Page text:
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On the Journey...
Monthly Insight From Pastor Phil Yoder
February 19, 2020
Making Friends With February
I don’t look forward to the month of February. I never have. For me, the best part of February is that we are now past January, and a close second thing is that February is the shortest month of the year. February has way too much winter, and I don’t like being cold. I’ve never been able to find much to celebrate in February. I know there is Valentine’s Day, but for most of my life I was single. And then there is Groundhog’s Day. But I don’t care much for groundhogs either. In fact, I frequently get irritated at that groundhog from Pennsylvania. You know, the one that sees its shadow nearly every year, even if it is pouring down rain, even if it has its eyes closed, and even if they pull the poor critter from its den in the middle of the night. Six more weeks of winter. How depressing! And why do we need a groundhog to tell us there will be six more weeks of winter? One doesn’t need to be a mathematical genius to look at the calendar and see that there will be six more weeks until spring whether the groundhog sees its shadow or not.
I used to complain a lot about winter, although, I don’t so much anymore. And while I still don’t like being cold, my perspective on winter has changed over the years. Winter is one of the seasons, and God gave us the four seasons for a reason. Each season is unique and brings its unique activities. I have come to see that Winter is intended to be a time of rest. I have become much happier, and much more contented since I made that observation. Most of nature rests and gets rejuvenated in winter. Nature seems to do only a bare minimum in winter. Birds do not build nests or raise their young in winter. Wild animals do not have their young in winter. Their goal is to just find enough food and survive the winter. The trees shed their leaves so they can rest, the fields do not produce crops, flowers do not bloom, the grass doesn’t grow, and so on. God designed it that even light is reduced in winter so the earth can rest and prepare for another productive year. Perhaps, we should take a lesson from nature, slow down, rest, and get restored so we are ready to be productive when Spring gets here.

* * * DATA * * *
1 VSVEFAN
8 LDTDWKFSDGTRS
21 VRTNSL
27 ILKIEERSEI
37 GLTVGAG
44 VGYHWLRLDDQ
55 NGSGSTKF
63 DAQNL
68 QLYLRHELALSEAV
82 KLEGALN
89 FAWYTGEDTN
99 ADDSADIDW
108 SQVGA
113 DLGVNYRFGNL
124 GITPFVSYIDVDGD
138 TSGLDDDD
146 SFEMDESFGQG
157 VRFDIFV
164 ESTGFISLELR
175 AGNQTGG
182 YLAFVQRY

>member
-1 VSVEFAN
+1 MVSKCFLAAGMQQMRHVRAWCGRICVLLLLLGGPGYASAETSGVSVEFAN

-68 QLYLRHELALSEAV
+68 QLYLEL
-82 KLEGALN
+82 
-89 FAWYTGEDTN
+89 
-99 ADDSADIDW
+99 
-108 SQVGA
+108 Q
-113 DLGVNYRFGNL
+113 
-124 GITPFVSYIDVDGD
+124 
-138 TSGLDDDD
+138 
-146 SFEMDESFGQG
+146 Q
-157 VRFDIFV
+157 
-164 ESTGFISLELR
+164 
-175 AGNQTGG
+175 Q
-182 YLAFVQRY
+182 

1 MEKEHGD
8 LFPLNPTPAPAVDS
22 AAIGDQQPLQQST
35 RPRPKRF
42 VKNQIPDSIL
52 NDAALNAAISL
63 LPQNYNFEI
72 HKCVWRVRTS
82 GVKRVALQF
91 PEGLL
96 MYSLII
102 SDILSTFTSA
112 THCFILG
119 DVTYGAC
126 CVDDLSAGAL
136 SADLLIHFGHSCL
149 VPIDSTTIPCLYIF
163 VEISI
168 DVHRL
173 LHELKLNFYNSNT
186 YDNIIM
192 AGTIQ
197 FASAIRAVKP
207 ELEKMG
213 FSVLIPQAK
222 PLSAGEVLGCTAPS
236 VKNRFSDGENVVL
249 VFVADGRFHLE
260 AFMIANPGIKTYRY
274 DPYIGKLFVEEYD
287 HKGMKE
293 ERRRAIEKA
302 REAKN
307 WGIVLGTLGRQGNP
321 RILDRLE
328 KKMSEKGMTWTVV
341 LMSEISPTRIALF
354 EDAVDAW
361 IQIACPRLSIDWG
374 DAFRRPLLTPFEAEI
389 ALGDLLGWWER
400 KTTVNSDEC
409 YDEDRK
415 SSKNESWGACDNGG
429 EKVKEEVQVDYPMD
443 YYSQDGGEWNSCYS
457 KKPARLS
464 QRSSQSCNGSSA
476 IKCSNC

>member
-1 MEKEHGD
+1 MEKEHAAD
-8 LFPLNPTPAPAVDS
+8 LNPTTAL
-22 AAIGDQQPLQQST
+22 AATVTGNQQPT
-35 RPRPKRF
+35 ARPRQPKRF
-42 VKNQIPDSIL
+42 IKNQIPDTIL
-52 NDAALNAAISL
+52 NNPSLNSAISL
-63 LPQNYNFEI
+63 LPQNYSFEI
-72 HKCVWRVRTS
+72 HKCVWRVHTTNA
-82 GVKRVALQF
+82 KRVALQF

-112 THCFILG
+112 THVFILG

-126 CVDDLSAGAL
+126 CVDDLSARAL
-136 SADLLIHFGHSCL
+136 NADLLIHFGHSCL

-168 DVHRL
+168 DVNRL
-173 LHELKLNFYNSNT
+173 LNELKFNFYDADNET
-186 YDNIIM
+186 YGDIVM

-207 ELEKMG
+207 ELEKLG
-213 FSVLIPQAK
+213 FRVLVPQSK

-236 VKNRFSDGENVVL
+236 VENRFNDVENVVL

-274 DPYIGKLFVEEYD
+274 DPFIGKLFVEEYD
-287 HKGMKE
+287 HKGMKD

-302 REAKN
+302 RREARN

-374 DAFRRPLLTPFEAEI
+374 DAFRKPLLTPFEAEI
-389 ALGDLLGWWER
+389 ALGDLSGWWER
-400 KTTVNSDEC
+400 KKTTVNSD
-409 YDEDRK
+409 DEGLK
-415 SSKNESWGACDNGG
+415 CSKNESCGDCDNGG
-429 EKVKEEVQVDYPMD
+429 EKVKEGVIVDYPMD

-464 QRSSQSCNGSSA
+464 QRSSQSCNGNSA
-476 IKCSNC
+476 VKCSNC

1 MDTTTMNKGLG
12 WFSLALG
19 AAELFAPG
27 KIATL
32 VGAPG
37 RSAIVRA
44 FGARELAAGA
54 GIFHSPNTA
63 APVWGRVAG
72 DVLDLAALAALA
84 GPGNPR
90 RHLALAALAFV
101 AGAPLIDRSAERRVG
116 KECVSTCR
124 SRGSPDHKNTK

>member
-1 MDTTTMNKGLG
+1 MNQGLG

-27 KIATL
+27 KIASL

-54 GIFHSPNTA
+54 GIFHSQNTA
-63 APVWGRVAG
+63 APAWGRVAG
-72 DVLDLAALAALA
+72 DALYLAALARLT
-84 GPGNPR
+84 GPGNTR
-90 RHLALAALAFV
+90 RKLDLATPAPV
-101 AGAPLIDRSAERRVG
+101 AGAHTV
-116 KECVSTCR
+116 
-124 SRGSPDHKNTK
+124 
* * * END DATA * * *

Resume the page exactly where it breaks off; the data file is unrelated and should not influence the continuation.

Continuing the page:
I think the reason I used to dislike winter so much is that I tried to do the same things in winter that I did the rest of the year, and everything just seems to require more effort and to take longer. Perhaps God created winter, not to torture us, but for our benefit, to take a break from our endless work, to rest a little more, to get a quilt done, to read some books, put a puzzle together, develop a new talent or revive an old one, or to get together with friends and family, drink some hot chocolate, tell some good stories, and build strong relationships, to do the things we never seem to find time to do in the summer.
Over the years, I’ve learned to make friends with winter. And even though I have not become a fan of shoveling snow or frigid temps, I do kind of look forward to the next blizzard and getting snowed in for a few days.